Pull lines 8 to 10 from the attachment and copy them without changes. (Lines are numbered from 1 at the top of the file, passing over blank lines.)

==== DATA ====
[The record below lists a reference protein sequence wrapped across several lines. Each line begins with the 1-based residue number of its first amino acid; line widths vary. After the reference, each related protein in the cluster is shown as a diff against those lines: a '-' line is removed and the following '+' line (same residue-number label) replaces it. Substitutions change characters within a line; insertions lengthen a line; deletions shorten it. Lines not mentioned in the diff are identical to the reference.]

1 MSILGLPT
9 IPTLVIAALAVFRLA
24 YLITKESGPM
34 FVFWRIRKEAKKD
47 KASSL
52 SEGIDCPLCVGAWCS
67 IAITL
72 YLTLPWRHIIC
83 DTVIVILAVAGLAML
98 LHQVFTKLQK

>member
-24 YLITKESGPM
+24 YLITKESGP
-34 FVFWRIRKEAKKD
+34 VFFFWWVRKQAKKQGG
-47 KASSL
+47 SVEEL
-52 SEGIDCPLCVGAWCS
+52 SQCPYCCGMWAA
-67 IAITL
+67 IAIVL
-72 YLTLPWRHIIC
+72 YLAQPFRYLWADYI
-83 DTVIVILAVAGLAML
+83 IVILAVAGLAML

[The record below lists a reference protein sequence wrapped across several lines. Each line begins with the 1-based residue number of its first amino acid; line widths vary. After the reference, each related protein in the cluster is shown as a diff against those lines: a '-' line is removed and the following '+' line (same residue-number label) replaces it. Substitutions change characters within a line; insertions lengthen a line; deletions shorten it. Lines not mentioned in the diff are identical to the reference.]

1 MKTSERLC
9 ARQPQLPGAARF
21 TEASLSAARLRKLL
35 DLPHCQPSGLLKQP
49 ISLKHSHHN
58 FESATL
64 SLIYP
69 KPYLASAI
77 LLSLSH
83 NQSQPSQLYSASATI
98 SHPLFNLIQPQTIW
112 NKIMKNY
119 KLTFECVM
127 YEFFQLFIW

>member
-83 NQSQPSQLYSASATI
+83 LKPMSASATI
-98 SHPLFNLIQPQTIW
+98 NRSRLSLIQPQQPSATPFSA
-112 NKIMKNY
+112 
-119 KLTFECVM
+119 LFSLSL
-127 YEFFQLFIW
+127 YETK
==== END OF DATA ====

67 IAITL
72 YLTLPWRHIIC
83 DTVIVILAVAGLAML